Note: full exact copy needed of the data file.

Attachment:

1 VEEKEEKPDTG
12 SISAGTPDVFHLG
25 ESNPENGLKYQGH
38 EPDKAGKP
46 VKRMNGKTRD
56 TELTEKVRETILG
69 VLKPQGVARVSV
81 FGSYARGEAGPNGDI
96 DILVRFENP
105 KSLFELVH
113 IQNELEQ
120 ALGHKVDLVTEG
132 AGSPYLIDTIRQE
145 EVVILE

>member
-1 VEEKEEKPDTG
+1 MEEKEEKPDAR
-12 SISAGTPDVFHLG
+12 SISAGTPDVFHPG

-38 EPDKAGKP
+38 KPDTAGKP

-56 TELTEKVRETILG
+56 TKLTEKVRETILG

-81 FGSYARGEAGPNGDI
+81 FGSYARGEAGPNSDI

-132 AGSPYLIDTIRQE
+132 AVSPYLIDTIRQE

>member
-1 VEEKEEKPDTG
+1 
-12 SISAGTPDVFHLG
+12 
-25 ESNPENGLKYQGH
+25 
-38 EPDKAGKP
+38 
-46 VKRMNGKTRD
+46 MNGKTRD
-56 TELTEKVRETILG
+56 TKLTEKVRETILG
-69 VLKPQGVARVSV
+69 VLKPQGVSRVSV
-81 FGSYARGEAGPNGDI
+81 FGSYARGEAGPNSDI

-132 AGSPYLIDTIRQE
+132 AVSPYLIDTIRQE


1 VEEKEEKPDTG
12 SISAGTPDVFHLG
25 ESNPENGLKYQGH
38 EPDKAGKP
46 VKRMNGKTRD
56 TELTEKVRETILG
69 VLKPQGVARVSV
81 FGSYARGEAGPNGDI
96 DILVRFENP
105 KSLFELVH
113 IQNELEQ
120 ALGHKVDLVTEG
132 AGSPYLIDTIRQE
145 EVVILE

>member
-1 VEEKEEKPDTG
+1 MEEKEEKPDAR
-12 SISAGTPDVFHLG
+12 SISAGTPDVFHPG

-38 EPDKAGKP
+38 KPDTAGKP

-56 TELTEKVRETILG
+56 TKLTEKVRETILG

-81 FGSYARGEAGPNGDI
+81 FGSYARGEAGPNSDI

-132 AGSPYLIDTIRQE
+132 AVSPYLIDTIRQE

>member
-1 VEEKEEKPDTG
+1 
-12 SISAGTPDVFHLG
+12 
-25 ESNPENGLKYQGH
+25 
-38 EPDKAGKP
+38 
-46 VKRMNGKTRD
+46 MNGKTRD
-56 TELTEKVRETILG
+56 TKLTEKVRETILG
-69 VLKPQGVARVSV
+69 VLKPQGVSRVSV
-81 FGSYARGEAGPNGDI
+81 FGSYARGEAGPNSDI

-132 AGSPYLIDTIRQE
+132 AVSPYLIDTIRQE